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August 29th, 2013: Arthur McKey Reflects on the Global Social Entrepreneurship Institute

In collaboration with the Fulbright Commission, I was awarded a place at the Global Social Entrepreneurship Institute (GSEI) by the U.S. Department of State.  It was an amazing experience; gathering 20 student leaders from around Europe, the program involved us spending sessions learning about business in one of the world’s top Business Schools, as well as carrying out work in the community through volunteering with local projects. The program was fully funded by the Department of State and we were taken care of without any complaint.

The classes taught ranged from Marketing to Accounting, Business Ethics to Commercial Law and Innovation. A faculty of top lecturers from Indiana University (where the program was held) provided wonderful insights into the norms of American social entrepreneurship and are lessons that I will bring with me in my own career.

As part of the program we partook in two competitive pursuits: a group consultation project (where we consulted a multi-million dollar social enterprise on expanding into new markets) and an individual project. The winners of the individual project presentations (five in total) got to present in Washington, D.C., during a cultural trip in which we learned about American history.

The true brilliance of this experience, however, lay in the people from Europe that I got to rub shoulders with. Our group consisted countries such as Ireland, the UK, Norway, Sweden, the Czech Republic, Hungary, France, Germany, and Greece, among others. We represented universities such as Cambridge, Le Sorbonne, and Trinity College, to name a few. Selected based upon characteristics of leadership and determination, this program was the perfect place to meet smart, intellectually stimulating, driven people who have a desire and passion to change the word with not only our hearts, but with our minds as well.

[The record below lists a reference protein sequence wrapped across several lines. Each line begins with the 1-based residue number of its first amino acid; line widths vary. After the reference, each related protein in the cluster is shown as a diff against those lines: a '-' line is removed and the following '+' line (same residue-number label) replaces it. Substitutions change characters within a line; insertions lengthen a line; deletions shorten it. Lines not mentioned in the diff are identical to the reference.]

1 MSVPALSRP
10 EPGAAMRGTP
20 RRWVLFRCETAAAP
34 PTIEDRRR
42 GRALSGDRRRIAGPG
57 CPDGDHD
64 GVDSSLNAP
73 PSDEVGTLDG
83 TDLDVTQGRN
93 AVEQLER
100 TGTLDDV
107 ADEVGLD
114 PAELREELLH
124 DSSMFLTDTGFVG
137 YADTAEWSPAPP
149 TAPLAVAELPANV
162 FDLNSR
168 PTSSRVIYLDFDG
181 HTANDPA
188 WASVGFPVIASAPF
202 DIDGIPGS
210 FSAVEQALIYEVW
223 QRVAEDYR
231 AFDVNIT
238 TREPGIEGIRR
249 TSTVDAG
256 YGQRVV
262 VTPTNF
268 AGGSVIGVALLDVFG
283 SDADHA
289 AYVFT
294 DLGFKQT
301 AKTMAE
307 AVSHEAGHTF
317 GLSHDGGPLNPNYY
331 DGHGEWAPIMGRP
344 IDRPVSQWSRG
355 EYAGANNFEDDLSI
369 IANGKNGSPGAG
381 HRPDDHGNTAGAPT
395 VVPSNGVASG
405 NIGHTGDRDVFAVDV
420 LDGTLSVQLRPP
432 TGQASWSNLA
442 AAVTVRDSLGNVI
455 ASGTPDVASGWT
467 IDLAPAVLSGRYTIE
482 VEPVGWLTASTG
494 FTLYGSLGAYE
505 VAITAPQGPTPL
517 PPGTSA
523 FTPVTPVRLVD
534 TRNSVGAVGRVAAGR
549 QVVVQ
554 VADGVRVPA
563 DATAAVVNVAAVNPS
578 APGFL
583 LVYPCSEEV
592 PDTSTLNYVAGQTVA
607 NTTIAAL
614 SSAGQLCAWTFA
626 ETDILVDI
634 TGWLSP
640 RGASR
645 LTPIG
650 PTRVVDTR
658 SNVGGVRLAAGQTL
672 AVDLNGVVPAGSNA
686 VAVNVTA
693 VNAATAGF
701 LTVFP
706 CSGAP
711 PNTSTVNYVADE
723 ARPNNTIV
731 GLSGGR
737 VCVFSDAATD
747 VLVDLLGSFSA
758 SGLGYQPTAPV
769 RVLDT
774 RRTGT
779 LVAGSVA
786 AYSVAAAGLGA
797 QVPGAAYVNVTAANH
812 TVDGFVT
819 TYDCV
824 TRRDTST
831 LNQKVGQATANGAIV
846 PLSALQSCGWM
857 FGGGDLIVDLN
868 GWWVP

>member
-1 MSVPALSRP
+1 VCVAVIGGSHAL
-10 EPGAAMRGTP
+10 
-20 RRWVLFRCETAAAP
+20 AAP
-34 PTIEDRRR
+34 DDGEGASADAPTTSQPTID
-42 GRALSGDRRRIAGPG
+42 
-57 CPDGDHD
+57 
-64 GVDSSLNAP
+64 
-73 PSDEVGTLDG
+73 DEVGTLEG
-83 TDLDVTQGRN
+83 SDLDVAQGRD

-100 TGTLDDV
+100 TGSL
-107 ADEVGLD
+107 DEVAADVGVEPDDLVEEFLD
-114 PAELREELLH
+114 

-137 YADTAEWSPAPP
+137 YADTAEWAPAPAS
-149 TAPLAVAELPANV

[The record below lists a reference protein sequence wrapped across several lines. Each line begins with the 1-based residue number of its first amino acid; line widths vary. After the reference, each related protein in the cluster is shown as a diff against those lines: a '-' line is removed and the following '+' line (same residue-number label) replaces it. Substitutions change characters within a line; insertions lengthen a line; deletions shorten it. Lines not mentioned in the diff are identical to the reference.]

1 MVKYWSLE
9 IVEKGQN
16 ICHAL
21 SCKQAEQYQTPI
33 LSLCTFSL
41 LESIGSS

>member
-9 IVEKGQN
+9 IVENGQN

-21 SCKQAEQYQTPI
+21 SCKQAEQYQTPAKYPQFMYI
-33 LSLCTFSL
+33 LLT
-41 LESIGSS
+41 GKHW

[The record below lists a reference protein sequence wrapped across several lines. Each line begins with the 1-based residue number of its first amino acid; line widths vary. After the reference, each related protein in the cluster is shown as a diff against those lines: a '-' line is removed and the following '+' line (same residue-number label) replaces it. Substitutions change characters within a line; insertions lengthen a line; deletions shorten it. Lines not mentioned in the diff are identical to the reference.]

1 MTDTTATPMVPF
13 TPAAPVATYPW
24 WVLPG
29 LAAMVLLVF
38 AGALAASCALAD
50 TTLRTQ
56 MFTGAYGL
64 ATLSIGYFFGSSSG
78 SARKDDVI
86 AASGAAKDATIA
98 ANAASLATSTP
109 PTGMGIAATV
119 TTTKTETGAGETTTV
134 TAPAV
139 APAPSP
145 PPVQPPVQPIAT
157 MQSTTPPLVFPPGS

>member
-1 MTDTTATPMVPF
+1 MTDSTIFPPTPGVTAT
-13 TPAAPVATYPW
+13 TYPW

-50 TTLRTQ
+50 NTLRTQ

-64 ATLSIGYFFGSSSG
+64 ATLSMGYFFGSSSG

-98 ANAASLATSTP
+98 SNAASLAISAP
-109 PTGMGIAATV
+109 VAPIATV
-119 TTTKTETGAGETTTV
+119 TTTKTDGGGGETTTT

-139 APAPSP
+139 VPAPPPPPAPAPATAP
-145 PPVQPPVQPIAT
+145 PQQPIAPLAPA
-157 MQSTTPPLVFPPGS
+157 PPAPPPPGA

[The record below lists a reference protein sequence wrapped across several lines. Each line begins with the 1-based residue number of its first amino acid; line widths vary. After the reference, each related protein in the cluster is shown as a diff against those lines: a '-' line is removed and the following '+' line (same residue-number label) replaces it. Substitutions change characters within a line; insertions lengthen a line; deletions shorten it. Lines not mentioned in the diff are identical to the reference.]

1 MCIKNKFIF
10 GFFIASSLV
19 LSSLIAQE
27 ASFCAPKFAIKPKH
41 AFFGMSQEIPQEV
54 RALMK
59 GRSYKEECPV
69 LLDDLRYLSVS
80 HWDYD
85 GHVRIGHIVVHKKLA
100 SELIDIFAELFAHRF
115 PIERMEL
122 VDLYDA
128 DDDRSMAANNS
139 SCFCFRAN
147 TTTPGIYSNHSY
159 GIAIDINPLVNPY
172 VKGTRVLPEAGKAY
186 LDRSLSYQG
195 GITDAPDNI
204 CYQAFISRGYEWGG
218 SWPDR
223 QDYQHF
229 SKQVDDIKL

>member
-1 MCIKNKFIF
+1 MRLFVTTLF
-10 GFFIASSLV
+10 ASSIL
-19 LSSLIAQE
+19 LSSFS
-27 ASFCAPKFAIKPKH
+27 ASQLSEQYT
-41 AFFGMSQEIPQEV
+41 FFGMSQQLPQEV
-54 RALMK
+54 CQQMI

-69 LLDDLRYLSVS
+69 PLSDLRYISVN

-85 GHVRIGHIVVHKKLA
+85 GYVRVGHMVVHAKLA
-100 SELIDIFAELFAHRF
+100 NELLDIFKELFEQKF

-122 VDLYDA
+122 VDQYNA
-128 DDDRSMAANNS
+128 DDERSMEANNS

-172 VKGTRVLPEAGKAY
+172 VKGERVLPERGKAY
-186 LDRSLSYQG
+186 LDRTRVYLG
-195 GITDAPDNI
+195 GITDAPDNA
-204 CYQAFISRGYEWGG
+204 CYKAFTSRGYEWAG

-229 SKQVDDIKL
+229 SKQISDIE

The entertainment was also a major highlight of the program. There were nights at comedy venues, trips to Indianapolis, nights out at local bars and clubs (for those of us 21-and-over!), incomparable sports facilities – tennis courts, outdoor/indoor swimming pools, volleyball courts, nights staying in and watching movies, and even a bonfire on the bank of the largest lake I have ever seen! There was never a dull moment.

So to put it simply, this program changed my life. It opened up new avenues of thought I never knew I possessed, created several important business contacts should I ever decide to pursue a career in the United States, and, most importantly, gave me a new group of friends that I will keep with me for the rest of my life.



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